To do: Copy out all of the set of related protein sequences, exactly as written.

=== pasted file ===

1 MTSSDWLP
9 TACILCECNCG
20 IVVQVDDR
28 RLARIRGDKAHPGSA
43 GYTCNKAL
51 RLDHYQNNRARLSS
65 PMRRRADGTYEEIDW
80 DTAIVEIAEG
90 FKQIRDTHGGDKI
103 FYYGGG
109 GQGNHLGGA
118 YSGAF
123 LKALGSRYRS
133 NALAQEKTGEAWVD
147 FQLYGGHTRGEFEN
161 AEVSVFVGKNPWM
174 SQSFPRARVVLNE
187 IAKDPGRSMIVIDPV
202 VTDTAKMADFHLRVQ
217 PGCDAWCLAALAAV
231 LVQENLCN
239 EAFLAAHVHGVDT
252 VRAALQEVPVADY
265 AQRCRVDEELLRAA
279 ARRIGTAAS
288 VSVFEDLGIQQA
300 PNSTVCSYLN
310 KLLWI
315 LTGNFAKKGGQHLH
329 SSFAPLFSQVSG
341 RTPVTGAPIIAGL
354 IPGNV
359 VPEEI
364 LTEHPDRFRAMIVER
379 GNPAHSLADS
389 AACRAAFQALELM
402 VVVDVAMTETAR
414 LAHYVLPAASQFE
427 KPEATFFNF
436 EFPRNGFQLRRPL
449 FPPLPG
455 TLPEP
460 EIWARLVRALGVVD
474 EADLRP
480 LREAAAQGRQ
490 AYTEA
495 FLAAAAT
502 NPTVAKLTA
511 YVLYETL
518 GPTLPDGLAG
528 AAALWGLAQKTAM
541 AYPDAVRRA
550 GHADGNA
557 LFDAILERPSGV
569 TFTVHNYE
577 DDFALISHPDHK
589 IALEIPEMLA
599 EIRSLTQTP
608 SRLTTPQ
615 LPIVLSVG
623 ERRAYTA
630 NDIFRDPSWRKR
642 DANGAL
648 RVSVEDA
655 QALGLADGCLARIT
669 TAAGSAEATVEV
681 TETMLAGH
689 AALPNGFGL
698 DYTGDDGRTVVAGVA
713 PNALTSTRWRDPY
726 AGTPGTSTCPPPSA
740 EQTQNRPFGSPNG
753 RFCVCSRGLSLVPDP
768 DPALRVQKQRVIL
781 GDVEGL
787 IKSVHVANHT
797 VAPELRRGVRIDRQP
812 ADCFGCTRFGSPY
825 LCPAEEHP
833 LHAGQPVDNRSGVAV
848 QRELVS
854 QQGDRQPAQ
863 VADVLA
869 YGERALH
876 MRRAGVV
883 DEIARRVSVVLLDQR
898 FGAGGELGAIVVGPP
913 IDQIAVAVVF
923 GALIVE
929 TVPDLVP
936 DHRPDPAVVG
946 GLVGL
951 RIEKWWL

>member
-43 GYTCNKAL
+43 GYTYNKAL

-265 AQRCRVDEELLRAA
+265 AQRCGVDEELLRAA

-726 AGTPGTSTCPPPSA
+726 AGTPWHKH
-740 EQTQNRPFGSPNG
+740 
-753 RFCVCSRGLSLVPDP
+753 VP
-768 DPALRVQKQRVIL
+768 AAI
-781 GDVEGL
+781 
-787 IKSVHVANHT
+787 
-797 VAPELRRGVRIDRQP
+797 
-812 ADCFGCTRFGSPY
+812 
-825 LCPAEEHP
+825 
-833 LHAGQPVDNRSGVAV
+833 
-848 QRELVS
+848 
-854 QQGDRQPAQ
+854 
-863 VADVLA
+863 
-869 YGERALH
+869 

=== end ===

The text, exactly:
1 MTSSDWLP
9 TACILCECNCG
20 IVVQVDDR
28 RLARIRGDKAHPGSA
43 GYTCNKAL
51 RLDHYQNNRARLSS
65 PMRRRADGTYEEIDW
80 DTAIVEIAEG
90 FKQIRDTHGGDKI
103 FYYGGG
109 GQGNHLGGA
118 YSGAF
123 LKALGSRYRS
133 NALAQEKTGEAWVD
147 FQLYGGHTRGEFEN
161 AEVSVFVGKNPWM
174 SQSFPRARVVLNE
187 IAKDPGRSMIVIDPV
202 VTDTAKMADFHLRVQ
217 PGCDAWCLAALAAV
231 LVQENLCN
239 EAFLAAHVHGVDT
252 VRAALQEVPVADY
265 AQRCRVDEELLRAA
279 ARRIGTAAS
288 VSVFEDLGIQQA
300 PNSTVCSYLN
310 KLLWI
315 LTGNFAKKGGQHLH
329 SSFAPLFSQVSG
341 RTPVTGAPIIAGL
354 IPGNV
359 VPEEI
364 LTEHPDRFRAMIVER
379 GNPAHSLADS
389 AACRAAFQALELM
402 VVVDVAMTETAR
414 LAHYVLPAASQFE
427 KPEATFFNF
436 EFPRNGFQLRRPL
449 FPPLPG
455 TLPEP
460 EIWARLVRALGVVD
474 EADLRP
480 LREAAAQGRQ
490 AYTEA
495 FLAAAAT
502 NPTVAKLTA
511 YVLYETL
518 GPTLPDGLAG
528 AAALWGLAQKTAM
541 AYPDAVRRA
550 GHADGNA
557 LFDAILERPSGV
569 TFTVHNYE
577 DDFALISHPDHK
589 IALEIPEMLA
599 EIRSLTQTP
608 SRLTTPQ
615 LPIVLSVG
623 ERRAYTA
630 NDIFRDPSWRKR
642 DANGAL
648 RVSVEDA
655 QALGLADGCLARIT
669 TAAGSAEATVEV
681 TETMLAGH
689 AALPNGFGL
698 DYTGDDGRTVVAGVA
713 PNALTSTRWRDPY
726 AGTPGTSTCPPPSA
740 EQTQNRPFGSPNG
753 RFCVCSRGLSLVPDP
768 DPALRVQKQRVIL
781 GDVEGL
787 IKSVHVANHT
797 VAPELRRGVRIDRQP
812 ADCFGCTRFGSPY
825 LCPAEEHP
833 LHAGQPVDNRSGVAV
848 QRELVS
854 QQGDRQPAQ
863 VADVLA
869 YGERALH
876 MRRAGVV
883 DEIARRVSVVLLDQR
898 FGAGGELGAIVVGPP
913 IDQIAVAVVF
923 GALIVE
929 TVPDLVP
936 DHRPDPAVVG
946 GLVGL
951 RIEKWWL

>member
-43 GYTCNKAL
+43 GYTYNKAL

-265 AQRCRVDEELLRAA
+265 AQRCGVDEELLRAA

-726 AGTPGTSTCPPPSA
+726 AGTPWHKH
-740 EQTQNRPFGSPNG
+740 
-753 RFCVCSRGLSLVPDP
+753 VP
-768 DPALRVQKQRVIL
+768 AAI
-781 GDVEGL
+781 
-787 IKSVHVANHT
+787 
-797 VAPELRRGVRIDRQP
+797 
-812 ADCFGCTRFGSPY
+812 
-825 LCPAEEHP
+825 
-833 LHAGQPVDNRSGVAV
+833 
-848 QRELVS
+848 
-854 QQGDRQPAQ
+854 
-863 VADVLA
+863 
-869 YGERALH
+869 